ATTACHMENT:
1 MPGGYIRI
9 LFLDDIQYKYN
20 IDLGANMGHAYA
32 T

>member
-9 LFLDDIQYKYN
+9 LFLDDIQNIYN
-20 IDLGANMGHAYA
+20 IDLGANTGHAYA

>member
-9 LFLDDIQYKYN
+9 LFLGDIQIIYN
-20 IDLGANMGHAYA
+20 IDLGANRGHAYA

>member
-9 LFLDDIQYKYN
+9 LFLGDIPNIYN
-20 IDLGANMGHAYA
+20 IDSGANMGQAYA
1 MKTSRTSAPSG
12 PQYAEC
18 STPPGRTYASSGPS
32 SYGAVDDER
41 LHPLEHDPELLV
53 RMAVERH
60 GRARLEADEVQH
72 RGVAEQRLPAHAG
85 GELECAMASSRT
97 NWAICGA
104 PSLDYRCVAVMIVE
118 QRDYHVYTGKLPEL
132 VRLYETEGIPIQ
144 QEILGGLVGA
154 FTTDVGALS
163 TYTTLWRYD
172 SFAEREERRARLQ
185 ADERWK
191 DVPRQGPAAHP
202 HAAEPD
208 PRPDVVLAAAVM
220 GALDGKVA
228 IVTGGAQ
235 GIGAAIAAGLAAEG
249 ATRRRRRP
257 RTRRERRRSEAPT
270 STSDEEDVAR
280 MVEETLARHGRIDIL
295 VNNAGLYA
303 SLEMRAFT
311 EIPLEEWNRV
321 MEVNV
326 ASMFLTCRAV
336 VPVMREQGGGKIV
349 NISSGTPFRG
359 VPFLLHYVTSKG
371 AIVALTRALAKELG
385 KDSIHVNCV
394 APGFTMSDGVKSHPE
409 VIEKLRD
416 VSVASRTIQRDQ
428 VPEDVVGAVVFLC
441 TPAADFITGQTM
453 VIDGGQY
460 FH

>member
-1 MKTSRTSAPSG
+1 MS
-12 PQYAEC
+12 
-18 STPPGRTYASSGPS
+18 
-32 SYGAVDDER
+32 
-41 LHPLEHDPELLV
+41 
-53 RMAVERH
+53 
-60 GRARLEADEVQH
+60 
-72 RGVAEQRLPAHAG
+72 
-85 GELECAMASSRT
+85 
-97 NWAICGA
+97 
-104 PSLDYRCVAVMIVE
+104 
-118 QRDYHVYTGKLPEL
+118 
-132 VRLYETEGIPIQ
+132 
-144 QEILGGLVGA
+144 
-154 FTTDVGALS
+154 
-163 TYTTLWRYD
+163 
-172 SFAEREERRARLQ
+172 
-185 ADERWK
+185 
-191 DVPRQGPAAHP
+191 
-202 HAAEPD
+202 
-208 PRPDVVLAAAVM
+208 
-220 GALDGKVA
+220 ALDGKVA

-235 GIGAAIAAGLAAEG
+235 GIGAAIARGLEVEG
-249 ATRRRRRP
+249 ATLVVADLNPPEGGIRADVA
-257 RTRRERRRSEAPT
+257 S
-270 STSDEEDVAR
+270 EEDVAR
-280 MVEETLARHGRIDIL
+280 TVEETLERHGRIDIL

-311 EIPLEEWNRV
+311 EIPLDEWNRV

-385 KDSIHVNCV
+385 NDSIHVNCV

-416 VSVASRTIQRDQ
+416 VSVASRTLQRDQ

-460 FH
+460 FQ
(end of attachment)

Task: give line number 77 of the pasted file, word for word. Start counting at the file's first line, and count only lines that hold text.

+53 